Our original sin is that human society as a whole has always considered one race superior to another and elaborated the fear from foreigners - anyone who is an outsider whether in a community or a country. Yes, this is about racism and xenophobia which are acts leading to an unjust society where the progress of the world is constrained. This is what is happening in the world right now: nations have been staying in the political darkness for too long being tightened by social stereotypes, however, currently we are going through changes.
Racism as well as xenophobia are “contagious killers” which breach human rights. They violate everything we stand for and everything we do. Those phenomena distinguish even though they are addressing a common inevitable consequence such as racial, ethnic and identical physical discrimination. All human beings are equally entitled to human rights without any form of discrimination. These rights are inalienable and universal as they are expressed and should be guaranteed by governments and general principles of international law. This principle of universality was first emphasized in the Universal Declaration on Human Rights in 1948, and it has been incorporated in international human rights conventions, declarations, and resolutions. To illustrate, the 1993 Vienna World Conference on Human Rights noted that it is the duty of States to promote and protect all human rights and fundamental freedoms, regardless of their political, economic and cultural systems.
Despite the theoretical basis, human rights are argued due to the challenging concept of cultural relativism. The conflict between the universal human rights doctrine and cultural relativism came about during the establishment of the Universal human rights doctrine in 1948. Can universal human rights exist in a multicultural world? While different countries have the right to demand their rights in various ways, there are fundamental doctrines that should be made universal and we cannot neglect them. Without a doubt, cultures, beliefs and traditions vary and there should be a freedom to practice them. However, such practices as discrimination, xenophobia, sexism, slavery and racism, among other human rights violations must be held up to universal standards.
With that said, if we take all this into consideration, it is torturing to observe how, for instance, racism thrives on the idea of superiority denying the universality of basic human rights. The International Convention on the Elimination of All Forms of Racial Discrimination (1965) identifies racial discrimination as: “...any distinction, exclusion, restriction or preference based on race, colour, descent or national or ethnic origin which has the effect of nullifying or impairing the recognition, enjoyment or exercise, on an equal footing, of human rights and fundamental freedoms.” Everyone is aware of these terms and regulations and a lot of governments and international organizations have been promoting the campaigns against racism. However, practically we were offered false hope of being treated equally but we were not. This poses a risk and hindrance towards peace, security, democracy and liberty.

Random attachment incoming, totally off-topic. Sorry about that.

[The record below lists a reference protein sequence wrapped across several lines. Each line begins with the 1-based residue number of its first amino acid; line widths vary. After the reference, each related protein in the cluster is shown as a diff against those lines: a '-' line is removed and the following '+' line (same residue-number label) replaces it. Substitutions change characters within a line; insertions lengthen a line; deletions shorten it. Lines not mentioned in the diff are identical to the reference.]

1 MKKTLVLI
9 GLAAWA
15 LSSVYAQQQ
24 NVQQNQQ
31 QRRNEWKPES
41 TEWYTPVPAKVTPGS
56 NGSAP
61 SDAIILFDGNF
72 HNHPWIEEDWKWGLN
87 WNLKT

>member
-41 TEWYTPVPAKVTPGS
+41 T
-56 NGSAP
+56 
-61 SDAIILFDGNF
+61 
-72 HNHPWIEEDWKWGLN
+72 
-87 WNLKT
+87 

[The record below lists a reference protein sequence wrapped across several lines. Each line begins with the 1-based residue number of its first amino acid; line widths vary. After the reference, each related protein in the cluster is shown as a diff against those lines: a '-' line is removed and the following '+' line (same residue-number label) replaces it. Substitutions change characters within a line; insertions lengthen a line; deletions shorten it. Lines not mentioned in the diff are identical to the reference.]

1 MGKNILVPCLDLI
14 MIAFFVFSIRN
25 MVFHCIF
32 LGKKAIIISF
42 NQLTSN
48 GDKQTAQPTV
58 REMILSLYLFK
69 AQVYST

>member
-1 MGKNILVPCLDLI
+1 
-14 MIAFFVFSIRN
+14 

The Constitution of the United States promises its people justice and unity. In addition, international human rights law gives us a freedom of expression. We have a choice. However, this choice was eliminated. We did not notice how we became a part of domestic terrorism happening today in the United States where human rights protection and fundamental freedoms were omitted. The society was fed up with discriminatory actions towards minorities. Tragic events were occurring for years when thousands of kids and adults were shot outside, women were abused, civilians were treated unequally by the police representatives unreasonably. Unfortunately, that was neglected not only by governments and authorities but also by us. For years we have been dealing with systemic racism and undemocratic tendencies until we reached an edge of this abyss, and turned it into a pandemic of racial inequality and dicrimination. The overlap of continued police violence with the broader authoritarian creep explains these unusual mass protests movements.
It took us long to recognize that police brutality is an instrument of authoritarian repression. The boiling point became the death of George Floyd that finally voiced against injustice and police violence which black people and people of African-American descent have been faced with every day in many regions of the world. It is “a historic step” in the combat against racism because it united the society to finally wake up and never accept the politics of conflict, cynicism and division but the politics of inclusion. This is historical to observe the support of justice for people who passed away due to the reckless behaviour of authorities and governments which haunt their nations day by day. George Floyd’s protests are not just anti-racist, but they are anti-authoritarian which make them unprecented, compared to those ones led by the MLK movement. Martin Luther King Jr. fought to raise the public consciousness of racism, to end racial discrimination and segregation in the United States. At present, hundreds of protesters are extremely dissatisfied with the state of democracy. President of the United States, Donald Trump, deployed troops to suppress civilian protesters – something that’s almost never done in the United States. His undemocratic tendencies explain some of the energy driving these young, multiracial crowds on American streets today.